Next week the Theatre Historical Society of America visits the home of the world’s first Nickelodeon — Pittsburgh, PA — for 2014′s Conclave Theatre Tour. Each day will take you to architecturally significant movie theatres, civic auditoriums, vaudeville houses, or Carnegie Libraries — it’s going to be a great trip, and we can’t wait to share it with you.
If you’re not joining us, make sure to check out our daily recaps here on the blog. You don’t have to be with us to see inside of Pittsburgh’s theatres!
Find out more about one of our stops, the Kelly Strayhorn Theater in East Liberty, PA.
KELLY STRAYHORN THEATER
5941 Penn Ave
OPENED: October 31, 1914
ARCHITECT: Harry S. Bair
CAPACITY: 1,100 (original) 350 (current)
To enter the theater is to be in the presence of two creative and passionate spirits who, with their talent, tenacity, and love of their craft, provide inspiration for us today: famed dancer and Hollywood movie legend Gene Kelly, born and raised in East Liberty, and Homewood-bred jazz composer Billy Strayhorn. Their spirits abound in the young East End artists of today.
As the last of nine theaters from the 1950s heyday of East Liberty, the Kelly Strayhorn Theater has become part of the transformation of East Liberty into an extraordinary arts and entertainment destination.
In 1914, the Regent Theatre, a state-of-the-art 1,100-seat photoplay house, began screening America’s favorite silent films. Designed by architect Harry S. Bair, The Regent featured a grand theater organ that provided live accompaniment to silent films. East End residents could catch Mary Pickford or Douglas Fairbanks at the Regent, and enjoy music, more films, and live performances at the many other theaters in the neighborhood, including the Camera-Phone, Enright, Harris Family Theatre, Liberty, Sheridan, and Triangle.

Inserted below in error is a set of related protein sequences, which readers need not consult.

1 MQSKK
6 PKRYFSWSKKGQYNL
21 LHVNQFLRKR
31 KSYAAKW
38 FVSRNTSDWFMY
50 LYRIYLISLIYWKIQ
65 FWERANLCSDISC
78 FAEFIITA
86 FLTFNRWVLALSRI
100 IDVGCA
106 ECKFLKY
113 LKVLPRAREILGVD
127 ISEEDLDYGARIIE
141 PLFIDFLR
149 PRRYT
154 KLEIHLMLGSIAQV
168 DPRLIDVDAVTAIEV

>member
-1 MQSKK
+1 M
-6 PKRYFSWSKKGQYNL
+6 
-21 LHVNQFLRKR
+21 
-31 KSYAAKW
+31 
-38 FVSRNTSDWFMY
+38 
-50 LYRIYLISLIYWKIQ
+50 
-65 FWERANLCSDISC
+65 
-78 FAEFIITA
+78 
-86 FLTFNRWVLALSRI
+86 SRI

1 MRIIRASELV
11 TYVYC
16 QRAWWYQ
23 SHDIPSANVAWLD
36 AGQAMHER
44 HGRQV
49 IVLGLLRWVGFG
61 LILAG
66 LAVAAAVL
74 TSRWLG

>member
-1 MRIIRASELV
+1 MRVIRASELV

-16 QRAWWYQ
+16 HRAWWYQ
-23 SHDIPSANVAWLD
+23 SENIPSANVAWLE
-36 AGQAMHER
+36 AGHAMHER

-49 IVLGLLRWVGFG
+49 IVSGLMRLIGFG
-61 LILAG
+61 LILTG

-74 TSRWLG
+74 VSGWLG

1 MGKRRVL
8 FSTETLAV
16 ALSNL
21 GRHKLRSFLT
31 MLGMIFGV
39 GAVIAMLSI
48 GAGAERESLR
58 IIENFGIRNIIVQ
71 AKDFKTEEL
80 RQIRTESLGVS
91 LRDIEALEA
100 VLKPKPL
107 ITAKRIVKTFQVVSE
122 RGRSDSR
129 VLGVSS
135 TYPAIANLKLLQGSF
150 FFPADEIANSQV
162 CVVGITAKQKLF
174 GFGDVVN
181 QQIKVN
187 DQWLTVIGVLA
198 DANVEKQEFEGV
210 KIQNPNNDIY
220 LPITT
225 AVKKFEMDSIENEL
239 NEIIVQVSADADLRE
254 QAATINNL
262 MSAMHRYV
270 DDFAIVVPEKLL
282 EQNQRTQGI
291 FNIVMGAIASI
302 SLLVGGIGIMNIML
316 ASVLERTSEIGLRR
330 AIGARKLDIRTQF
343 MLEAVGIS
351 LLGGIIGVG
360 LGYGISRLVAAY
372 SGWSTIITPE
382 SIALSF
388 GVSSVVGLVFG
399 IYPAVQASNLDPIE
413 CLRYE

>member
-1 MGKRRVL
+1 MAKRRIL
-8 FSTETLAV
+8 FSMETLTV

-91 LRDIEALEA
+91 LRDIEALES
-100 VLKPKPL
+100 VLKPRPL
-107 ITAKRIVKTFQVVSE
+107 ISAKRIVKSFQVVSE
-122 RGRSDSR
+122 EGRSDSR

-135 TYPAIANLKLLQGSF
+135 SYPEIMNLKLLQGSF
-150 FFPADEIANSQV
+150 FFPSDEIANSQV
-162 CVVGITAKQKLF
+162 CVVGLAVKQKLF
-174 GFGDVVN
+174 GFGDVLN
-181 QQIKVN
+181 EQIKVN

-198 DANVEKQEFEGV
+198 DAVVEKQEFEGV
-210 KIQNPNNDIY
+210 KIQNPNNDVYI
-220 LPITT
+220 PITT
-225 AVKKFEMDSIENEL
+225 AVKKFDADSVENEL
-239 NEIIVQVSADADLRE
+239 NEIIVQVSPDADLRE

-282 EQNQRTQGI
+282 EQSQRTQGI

Over the decades, the Regent had its ups and downs, and was dark for long periods of time. The first reopening was held on July 18, 1965 following a $175,000 renovation under Associated Theaters, a group led by Ernest Stern who also owned the Encore, Fulton (now the Byham), Gateway, and Forum theaters in Pittsburgh. At this point the Regent’s capacity was reduced to 850 to provide increased patron comfort for the first showing of In Harm’s Way, with Kirk Douglas, John Wayne, and Patricia Neal.
In October 1979, the Regent closed again. By the 1990s, the Regent was poised for renewal, as was its East Liberty neighborhood. Pittsburgh’s downtown cultural district was underway, but Pittsburgh needed another mid-sized venue to welcome small arts groups and community programs. The arts community gathered for a sneak peek fundraiser to support the possibilities, including a gallery of local stars provided by the East Liberty Chamber of Commerce.
In 2000, the Pittsburgh Post-Gazette reported that the Regent Theatre would have a new name in honor of Pittsburgh greats Gene Kelly and Billy Strayhorn. In 2003, the New Pittsburgh Courier reported that audiences were again “lining up on Penn Avenue.”
By 2009–2010, the Kelly Strayhorn was in use more than three-quarters of the possible performance and rehearsals days as young performers, dancers, filmmakers, actors, musicians, community organizations, and audiences participate in the ongoing renaissance of East Liberty’s performing arts center. §
History and images courtesy Kelly Strayhorn Theater, kelly-strayhorn.org.